Gas pump TVs provide one more distraction - East Valley Tribune: Opinion

Gas pump TVs provide one more distraction

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Posted: Sunday, May 20, 2007 8:12 am | Updated: 6:55 pm, Fri Oct 7, 2011.

There’s a hackneyed phrase that says the only things that are certain are death and taxes. Add to that the fact that you’re never more than 50 feet away from a television.

There’s a hackneyed phrase that says the only things that are certain are death and taxes. Add to that the fact that you’re never more than 50 feet away from a television.

The Christian Science Monitor reported that there are now 2.1 TV sets per household, up from 1.6 in 1992. Those figures don’t include personal computers that can stream video clips or complete shows, personal data assistants and mobile phones with video capability and the intensely annoying trend of TV/DVD units in vehicles.

If we keep this up, the human race will evolve into some kind of TeleTubbies, with TV screens in our abdomens.

Well, we do seem to be on that track. The Tribune’s Dave Woodfill reported Tuesday that a California company has plans to install 19-inch LCD television monitors at gas pumps across the nation. We in the Valley could gazing at the screens while we’re gassing up by the fall.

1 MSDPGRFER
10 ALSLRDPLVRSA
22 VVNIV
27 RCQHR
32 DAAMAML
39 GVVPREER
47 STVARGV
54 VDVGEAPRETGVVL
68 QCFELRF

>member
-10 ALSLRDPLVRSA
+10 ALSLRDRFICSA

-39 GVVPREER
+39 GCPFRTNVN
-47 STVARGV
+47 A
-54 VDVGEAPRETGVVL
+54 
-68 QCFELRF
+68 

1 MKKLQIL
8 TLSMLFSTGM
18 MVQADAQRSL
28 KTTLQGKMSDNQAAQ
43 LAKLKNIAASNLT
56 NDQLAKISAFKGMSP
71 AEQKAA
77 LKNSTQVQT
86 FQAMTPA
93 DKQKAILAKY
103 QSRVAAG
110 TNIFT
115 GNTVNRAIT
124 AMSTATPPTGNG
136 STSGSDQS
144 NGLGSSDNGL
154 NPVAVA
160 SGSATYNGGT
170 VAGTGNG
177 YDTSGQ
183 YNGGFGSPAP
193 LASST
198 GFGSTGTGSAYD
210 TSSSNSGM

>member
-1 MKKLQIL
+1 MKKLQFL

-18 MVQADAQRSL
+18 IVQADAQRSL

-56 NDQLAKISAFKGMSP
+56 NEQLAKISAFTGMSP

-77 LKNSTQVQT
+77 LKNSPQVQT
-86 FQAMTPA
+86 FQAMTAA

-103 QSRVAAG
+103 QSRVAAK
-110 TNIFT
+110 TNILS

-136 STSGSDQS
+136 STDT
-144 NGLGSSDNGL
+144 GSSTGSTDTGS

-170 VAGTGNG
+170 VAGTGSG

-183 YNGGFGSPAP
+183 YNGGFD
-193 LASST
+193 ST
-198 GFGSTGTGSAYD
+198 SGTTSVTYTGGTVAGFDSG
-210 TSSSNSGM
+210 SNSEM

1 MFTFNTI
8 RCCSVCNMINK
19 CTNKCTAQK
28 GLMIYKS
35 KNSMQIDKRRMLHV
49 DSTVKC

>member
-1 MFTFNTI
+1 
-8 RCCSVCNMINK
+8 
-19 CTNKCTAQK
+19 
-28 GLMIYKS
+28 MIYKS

AdtekMedia calls its contraption PumpTop TV, and as Woodfill reported, the programming will consist of “fiveminute loops of news segments from the local markets with adjacent advertising on the screen. Motorists can get news on traffic, weather, sports, business, entertainment and local news, which are interspersed with national and local advertising.”

I would bet that reports about increasing gas prices would not find their way onto the pumps.

So who are the PumpTop TV folks trying to reach? AdtekMedia’s Robert Gordon told Woodfill: “(Advertisers) really see it as an … appropriate way to reach a higher demographic.”

With gas prices continuing to rise, that would be folks who can afford to fill their tank.

Have we reached the point that we cannot go five minutes without being entertained? Have our brains become so reliant on external stimulation that we cannot spend the time it takes to fill up a gas tank just thinking, whether it be about serious global issues (like, say, our reliance on fossil fuels), tasks we need to complete that day, or how we’d like to tell the guy who works next to us that his fascination with Jennifer Love Hewitt is just a little too creepy?

Video on demand has created a culture where technophiles download all or parts of TV shows and movies to their PDA/phone/MP3 player thingys; the drones reliant on these devices can then fill the moments when they are not text-messaging by watching clips and further removing themselves from society.

Here’s a thought — turn off the TV, shut down the computer, bury your Blackberry in your underwear drawer for a half hour and have a conversation. Not texting, not an IM exchange, not even a “yeah, uh-huh, no-way, totally, shut-up” cell phone yakfest, but a real, face-to-face conversation with another human being. Plug back into the real world, not “The Real World.”

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